After a mild descent amongst the vast mountain pine shrub, it traverses the second highest peak of the range, Wielki Szyszak, the helmet shaped peak, which it derives its Polish name from. Covered in granite rocks, it elevates distinctly over other peaks of this part of the range, being the steepest and with the most alpine features. Then the trail touches the upper border of Śnieżne Kotły, two glacial cirques, the nature reserve. The radio tower above has been the distinctive landmark since the moment it was built. Sniezne Kotly offer landscapes over the whole Lower Silesia region. The trail traverses Łabski szczyt hosting the sources of the River Labe on the Czech side, then runs along the top of another post-glacial cirque, Wielki Kocioł Jagniątkowski, which precedes two mild peaks with the prominent rock formations, Czeskie Kamienie and Śląskie Kamienie (Silesian Rocks and Czech Rocks). These names are entirely Polish, as in Czech and German they are dubbed "Male Rocks" and "Female Rocks". Finally, the trail falls mildly to reach the Przełęcz Karkonoska, dividing Karkonosze into western and eastern part.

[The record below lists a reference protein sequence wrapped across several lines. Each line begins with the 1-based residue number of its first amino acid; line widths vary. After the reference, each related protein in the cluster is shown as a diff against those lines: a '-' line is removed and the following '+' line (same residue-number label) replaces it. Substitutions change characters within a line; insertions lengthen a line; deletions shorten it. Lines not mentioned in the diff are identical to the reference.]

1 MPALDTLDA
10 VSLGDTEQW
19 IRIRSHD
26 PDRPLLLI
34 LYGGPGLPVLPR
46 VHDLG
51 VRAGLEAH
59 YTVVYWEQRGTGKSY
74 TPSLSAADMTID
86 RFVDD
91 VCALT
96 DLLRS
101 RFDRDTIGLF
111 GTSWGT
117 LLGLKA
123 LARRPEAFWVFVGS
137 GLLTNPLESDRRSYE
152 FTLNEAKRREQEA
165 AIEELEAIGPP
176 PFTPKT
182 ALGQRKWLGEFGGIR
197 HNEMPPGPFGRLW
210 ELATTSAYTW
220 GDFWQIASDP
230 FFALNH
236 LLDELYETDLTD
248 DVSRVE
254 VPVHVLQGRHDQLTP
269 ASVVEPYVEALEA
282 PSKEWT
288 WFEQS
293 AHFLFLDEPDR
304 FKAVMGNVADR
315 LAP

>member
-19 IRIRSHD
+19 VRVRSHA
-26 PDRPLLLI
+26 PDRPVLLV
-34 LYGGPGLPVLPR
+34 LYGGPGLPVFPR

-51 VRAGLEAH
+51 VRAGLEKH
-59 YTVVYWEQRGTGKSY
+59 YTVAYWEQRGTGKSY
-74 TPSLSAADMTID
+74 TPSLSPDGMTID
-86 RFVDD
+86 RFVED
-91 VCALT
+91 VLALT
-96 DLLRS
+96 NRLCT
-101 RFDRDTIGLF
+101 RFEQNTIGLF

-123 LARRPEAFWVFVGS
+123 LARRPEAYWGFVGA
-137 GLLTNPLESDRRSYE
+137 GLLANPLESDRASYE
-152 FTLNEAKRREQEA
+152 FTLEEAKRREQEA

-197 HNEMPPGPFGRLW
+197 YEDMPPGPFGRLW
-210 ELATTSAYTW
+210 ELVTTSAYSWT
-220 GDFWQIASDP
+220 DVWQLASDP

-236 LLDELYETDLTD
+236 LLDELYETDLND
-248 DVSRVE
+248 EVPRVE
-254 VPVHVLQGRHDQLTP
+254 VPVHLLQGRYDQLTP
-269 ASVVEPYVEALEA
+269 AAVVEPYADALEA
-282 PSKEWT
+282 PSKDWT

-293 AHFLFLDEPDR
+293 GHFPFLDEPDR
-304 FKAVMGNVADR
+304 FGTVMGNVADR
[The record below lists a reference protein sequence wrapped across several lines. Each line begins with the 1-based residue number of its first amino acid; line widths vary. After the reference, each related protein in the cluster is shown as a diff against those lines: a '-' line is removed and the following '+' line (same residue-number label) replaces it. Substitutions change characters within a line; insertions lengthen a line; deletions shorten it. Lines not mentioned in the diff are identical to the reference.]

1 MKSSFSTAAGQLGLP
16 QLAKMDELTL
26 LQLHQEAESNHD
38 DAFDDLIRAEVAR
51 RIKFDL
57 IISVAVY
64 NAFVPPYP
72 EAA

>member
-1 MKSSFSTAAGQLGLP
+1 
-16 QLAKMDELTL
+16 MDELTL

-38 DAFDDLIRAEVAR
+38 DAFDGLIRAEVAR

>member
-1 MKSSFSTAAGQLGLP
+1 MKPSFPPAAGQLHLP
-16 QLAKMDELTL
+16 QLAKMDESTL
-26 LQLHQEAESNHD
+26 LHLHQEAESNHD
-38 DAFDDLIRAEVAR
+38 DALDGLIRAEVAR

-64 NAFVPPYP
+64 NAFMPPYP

From Przełęcz Karkonoska to Okraj Pass
The pass is a junction of short distance trails as well as ski trails; the tarmac road, crossing the pass is one of the steepest in Poland. Albeit the quality of tarmac on Polish side is relatively poor, the pass is the goal of mountain bikers. There are two mountain huts on the pass: Czech Spindlerova Bouda and Polish Odrodzenie. In 1936, The latter, as being the property of a Jew, was confiscated by Nazis and converted into a boarding house for members of Hitlerjugend, later changed into a hotel for Nazi officers. The pass is accessible by car and bus from the Czech side.